Prop C motivates students to vote on campus

Census data shows young adults are notorious for low voter turnout, but despite this trend, SF State students still came out to the on-campus polling place at Towers to cast their vote Nov. 5 for the ballot measures that mattered to them most. 

The hot button issue for the San Francisco election was Prop C, lifting the citywide vape ban. According to a study by Monitoring the Future, the increase in college students using electronic cigarettes from 2017 to 2018 was one of the greatest increases of any substance use in the last 40 years.

All of the propositions on the ballot passed except Prop C, which was rejected by 81.82% of voters, according to the Department of Elections.

Third-year student Emma Neu voted on campus at Towers on election day. She said the main reason she decided to vote was for Prop C, calling juuls an epidemic.

“It’s very easy, very seamless, very private,” Neu said of the voting process. “I feel like it’s very chill, no pressure.”

Kim Daugherty worked at the polling station at the fire department by UPN on election day, originally starting 27 years ago as a paralegal intern when she was a student at SF State.

According to Daughtery, poll workers can’t vote at the station they work, so she cast an absentee ballot prior to election day. She also said Prop C was the most important issue on the ballot for her. According to the New York Times, as of September, there were over 450 cases of lung illnesses linked to vaping, as well as five deaths.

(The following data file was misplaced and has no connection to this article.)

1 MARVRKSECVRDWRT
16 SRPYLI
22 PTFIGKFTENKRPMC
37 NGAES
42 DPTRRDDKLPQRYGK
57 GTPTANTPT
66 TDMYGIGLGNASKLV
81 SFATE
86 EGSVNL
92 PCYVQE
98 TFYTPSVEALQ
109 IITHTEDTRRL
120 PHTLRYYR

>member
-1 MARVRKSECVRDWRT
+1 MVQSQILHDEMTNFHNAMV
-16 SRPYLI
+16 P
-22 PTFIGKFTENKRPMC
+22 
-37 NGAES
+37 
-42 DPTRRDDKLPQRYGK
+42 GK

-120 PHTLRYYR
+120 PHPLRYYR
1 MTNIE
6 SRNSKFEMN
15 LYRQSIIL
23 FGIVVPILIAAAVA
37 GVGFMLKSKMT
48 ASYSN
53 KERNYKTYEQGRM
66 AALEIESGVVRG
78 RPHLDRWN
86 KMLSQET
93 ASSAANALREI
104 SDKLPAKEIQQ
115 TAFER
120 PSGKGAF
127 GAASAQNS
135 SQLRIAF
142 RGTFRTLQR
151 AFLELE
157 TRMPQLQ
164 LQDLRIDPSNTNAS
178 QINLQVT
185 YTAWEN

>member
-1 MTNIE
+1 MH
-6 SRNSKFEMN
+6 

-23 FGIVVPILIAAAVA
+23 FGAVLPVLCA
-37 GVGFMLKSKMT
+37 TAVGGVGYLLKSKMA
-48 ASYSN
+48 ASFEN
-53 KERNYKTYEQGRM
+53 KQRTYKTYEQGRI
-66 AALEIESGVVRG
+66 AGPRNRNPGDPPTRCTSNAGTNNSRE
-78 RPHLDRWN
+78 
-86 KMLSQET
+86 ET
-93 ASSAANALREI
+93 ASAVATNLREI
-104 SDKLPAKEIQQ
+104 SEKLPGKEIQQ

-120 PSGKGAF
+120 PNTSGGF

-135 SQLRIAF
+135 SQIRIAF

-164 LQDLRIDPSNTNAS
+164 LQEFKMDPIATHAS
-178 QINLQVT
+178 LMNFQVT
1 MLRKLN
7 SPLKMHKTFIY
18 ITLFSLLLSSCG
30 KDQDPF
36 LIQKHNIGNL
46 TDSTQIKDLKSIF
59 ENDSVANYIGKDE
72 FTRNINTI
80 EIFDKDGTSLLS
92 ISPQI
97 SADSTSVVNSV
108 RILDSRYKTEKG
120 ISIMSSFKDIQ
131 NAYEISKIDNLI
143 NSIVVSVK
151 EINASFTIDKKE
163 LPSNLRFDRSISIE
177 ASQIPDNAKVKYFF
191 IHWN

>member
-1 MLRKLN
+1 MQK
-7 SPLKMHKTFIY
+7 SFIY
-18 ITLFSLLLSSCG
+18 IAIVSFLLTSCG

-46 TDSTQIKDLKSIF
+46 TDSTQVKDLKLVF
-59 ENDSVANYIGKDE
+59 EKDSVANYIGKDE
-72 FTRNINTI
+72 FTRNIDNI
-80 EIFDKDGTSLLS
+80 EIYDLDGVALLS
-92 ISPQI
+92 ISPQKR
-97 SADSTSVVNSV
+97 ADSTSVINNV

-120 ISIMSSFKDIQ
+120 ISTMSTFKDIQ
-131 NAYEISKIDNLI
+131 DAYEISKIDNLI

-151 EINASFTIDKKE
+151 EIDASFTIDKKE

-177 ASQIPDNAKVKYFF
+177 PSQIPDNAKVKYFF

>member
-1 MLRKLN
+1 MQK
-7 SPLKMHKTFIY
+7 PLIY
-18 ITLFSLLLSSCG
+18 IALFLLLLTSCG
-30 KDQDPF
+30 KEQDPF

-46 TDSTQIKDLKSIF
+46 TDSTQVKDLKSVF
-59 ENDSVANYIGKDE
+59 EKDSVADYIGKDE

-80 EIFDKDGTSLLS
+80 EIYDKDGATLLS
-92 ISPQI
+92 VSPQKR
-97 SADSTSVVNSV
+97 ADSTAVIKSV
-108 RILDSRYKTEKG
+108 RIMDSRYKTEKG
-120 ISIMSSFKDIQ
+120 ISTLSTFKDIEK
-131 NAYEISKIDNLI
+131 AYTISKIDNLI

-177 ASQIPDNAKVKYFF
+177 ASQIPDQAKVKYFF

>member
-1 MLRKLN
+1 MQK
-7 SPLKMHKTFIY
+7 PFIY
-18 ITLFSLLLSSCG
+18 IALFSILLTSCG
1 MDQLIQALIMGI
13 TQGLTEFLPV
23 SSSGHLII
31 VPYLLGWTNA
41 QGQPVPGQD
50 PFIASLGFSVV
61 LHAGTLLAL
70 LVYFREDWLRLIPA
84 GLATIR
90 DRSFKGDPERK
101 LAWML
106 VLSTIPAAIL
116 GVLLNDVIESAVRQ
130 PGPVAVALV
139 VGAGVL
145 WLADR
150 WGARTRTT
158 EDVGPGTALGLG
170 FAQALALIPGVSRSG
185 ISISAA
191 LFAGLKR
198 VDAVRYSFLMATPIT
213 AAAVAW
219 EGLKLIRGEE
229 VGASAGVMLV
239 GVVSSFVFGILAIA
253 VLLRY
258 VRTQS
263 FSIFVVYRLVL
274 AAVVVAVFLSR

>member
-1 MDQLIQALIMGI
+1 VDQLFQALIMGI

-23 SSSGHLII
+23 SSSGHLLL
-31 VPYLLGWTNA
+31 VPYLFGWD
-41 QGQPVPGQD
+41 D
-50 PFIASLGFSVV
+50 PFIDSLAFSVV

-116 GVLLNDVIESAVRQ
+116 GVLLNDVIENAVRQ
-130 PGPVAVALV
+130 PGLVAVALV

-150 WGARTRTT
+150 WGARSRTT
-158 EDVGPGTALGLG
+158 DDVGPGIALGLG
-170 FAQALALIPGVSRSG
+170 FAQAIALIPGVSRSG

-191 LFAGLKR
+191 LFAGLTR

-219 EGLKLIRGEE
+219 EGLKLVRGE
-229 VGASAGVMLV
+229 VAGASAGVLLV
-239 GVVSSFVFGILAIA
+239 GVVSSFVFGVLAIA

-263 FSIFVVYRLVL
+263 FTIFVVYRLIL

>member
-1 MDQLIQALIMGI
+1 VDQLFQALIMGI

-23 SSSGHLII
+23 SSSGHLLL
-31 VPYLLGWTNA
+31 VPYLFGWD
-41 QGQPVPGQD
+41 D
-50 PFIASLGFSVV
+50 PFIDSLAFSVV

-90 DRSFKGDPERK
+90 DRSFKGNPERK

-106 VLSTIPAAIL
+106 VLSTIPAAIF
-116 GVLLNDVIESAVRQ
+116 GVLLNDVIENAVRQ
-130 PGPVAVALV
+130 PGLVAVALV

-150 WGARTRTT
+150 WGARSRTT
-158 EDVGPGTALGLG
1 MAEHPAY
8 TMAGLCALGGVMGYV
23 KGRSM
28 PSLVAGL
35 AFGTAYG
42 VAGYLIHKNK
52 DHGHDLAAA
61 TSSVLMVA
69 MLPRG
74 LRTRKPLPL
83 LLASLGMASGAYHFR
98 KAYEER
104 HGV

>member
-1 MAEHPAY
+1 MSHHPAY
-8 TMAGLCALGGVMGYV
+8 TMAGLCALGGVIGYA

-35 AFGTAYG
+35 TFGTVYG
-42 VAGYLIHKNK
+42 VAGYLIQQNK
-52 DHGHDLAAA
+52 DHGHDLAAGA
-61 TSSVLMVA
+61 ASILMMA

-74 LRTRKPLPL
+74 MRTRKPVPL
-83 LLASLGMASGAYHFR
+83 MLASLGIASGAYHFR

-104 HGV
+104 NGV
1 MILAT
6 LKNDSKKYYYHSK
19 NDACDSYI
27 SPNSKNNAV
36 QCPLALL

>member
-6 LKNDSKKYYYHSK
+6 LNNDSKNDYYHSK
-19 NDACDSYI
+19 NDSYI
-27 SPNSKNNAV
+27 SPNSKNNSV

“Most of my nephews and my sons smoke that stuff,” Daugherty said. “It’s creating a lot of problems for a lot of people.”

Several first-time voters cast their ballots at the on-campus polling stations. This election was third-year student Fabian Rico’s first time voting. According to Rico, who also voted at Towers, the voting process was a lot easier than he thought. 

Isabel Leyva, a second-year student who also voted last year on campus, said the most important issues on the ballot to her were Prop A, the affordable housing proposition which passed with a 71% yes vote, and the race for district attorney. Chesa Boudin beat out Suzy Loftus by a mere 4% advantage in a ranked-choice voting race to the finish. 

“I think just even starting off with local elections is already good because you’re already raising your awareness and your comfortability with voting and the research that comes with it,” Leyva said. “And you’re developing your opinions and your stances on politicians and stuff.”

While a chunk of SF State students voted in the Nov. 5 election, 18-24 year-olds are still short on both voting and registration, according to US Census data. Data from 2016 showed voters ages 18-24 had the lowest voter turnout of all other age brackets. In 2018, however, voter turnout increased across the board with approximately 31% voter turnout for young adults which was a drastic uptick from 17.1% in 2014. Census data gathered by Xpress in 2018 nevertheless shows voter turnout for this age group hasn’t hit close to 50% since the 1960s. 

US News & World Report published predictions this year saying that the 2020 elections will have an unusually high voter turnout around 65%. This would be the most engagement since 1908. Since more youths came out to the polls when voting increased overall in 2018, it is likely more Gators will go out to the polls come presidential election season.